Online retailer Netrush explains how the pandemic swept the industry over with new opportunities—and new challenges and goals.
As COVID-19 vaccination campaigns kick into full gear, it’s worth noting that the nutrition industry may have received its strongest shot in the arm back in the spring and summer of 2020, when peak pandemic paranoia lifted U.S. dietary supplement sales by as much as 51.2% in March and drove year-over-year category growth of 16.7% in the four weeks ending July 11, per Nielsen data.1
But given how many of those concerned consumers were snapping up supplements from the comfort of their smartphones, the industry’s early COVID surge was also an object lesson for health-and-wellness brands to step up their omnichannel conversions or risk leaving money on the table and unpurchased product in the digital shopping cart.
COVID’s E-commerce Effect
And as far as Austin Wright, is concerned, that lesson was long overdue.
“Brands are learning that they need to lean into digital,” declares the content strategist at Netrush (Vancouver, WA), an online retailer that works with brands to build teams, technologies, strategies, and infrastructure to drive e-commerce success. “And that’s a good thing.”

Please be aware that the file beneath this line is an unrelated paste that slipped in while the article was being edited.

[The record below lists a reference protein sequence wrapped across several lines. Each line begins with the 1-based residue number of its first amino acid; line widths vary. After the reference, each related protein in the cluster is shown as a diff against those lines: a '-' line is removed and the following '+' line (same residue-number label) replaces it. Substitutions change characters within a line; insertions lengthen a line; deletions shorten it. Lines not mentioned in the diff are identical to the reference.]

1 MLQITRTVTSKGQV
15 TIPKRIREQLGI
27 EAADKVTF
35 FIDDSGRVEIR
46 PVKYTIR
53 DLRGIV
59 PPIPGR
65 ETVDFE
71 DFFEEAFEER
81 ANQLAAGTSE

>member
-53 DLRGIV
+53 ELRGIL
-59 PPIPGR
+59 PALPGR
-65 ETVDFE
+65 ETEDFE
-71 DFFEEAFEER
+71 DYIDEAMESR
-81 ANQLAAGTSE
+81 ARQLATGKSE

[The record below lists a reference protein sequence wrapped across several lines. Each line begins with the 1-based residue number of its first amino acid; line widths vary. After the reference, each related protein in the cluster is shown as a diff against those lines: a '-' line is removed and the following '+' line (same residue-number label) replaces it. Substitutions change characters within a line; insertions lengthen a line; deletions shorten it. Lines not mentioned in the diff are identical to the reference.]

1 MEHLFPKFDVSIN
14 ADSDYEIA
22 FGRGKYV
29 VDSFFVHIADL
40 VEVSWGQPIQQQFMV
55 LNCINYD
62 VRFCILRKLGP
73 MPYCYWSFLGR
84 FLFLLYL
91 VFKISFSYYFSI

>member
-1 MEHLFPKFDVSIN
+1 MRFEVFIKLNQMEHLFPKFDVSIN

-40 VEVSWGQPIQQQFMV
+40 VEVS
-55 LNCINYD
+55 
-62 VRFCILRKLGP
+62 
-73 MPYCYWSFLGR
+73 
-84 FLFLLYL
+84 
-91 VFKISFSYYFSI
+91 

Wright actually wagers that the pandemic accelerated the industry’s digital conversion “four to five years into the future virtually overnight,” he says. “It was a very forceful push for brands, and those that pivoted their e-commerce strategies quickly ultimately came out on top.”
While the precise proportion of natural-product spend that shifted online during the pandemic’s early days awaits final determination, Wright points to a Nielsen report2 released in December estimating that 32% of CPG food purchase transactions surveyed in September 2020 “included a click,” as he puts it—“so that gives you some idea: It’s a significant chunk.”
Yet brands can’t effectively “lean into digital” unless they know where to lean—and that means knowing where and how their audience shops. So whether they turn to Amazon, brick-and-mortar stores, innovative delivery and curbside pickup options, or brands’ very own websites, Wright says, “Brands need to reach consumers across all channels and then follow through with supply-chain and engagement strategies that deliver efficiently and cost-effectively for everyone.”
Of course, the supplement and natural-products industries had been staking digital claims well before the pandemic forced their broader online migrations. But the fact remains that some players in the sectors have been more pioneering than others.
“Traditional retailers, just like brands, have been hit or miss in adopting e-commerce practices,” Wright observes. “GNC, for instance, didn’t adapt as well as it needed to and, eventually, filed for Chapter 11.” But other retailers, he notes—including grocery chains like Kroger—dove right into options like curbside pickup and quick delivery, and are reaping rewards as a result.